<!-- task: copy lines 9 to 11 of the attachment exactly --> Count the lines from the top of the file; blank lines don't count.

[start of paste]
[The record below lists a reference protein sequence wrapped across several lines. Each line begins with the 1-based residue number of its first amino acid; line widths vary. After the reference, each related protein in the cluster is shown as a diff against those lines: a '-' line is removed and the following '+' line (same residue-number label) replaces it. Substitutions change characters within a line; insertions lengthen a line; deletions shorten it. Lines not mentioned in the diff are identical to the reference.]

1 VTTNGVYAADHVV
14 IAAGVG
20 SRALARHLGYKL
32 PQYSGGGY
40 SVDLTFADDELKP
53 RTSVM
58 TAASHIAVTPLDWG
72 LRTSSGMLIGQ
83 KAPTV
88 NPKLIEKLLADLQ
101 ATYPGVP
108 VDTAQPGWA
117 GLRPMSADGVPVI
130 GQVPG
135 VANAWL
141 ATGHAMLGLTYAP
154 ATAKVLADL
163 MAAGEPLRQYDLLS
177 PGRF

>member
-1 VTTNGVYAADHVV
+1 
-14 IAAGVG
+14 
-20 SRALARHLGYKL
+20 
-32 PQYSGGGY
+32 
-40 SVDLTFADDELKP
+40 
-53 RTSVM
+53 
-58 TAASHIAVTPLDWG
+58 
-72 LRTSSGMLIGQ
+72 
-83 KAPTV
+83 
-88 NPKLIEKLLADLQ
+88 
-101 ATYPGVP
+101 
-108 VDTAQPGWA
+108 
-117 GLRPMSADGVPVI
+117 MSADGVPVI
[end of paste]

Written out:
72 LRTSSGMLIGQ
83 KAPTV
88 NPKLIEKLLADLQ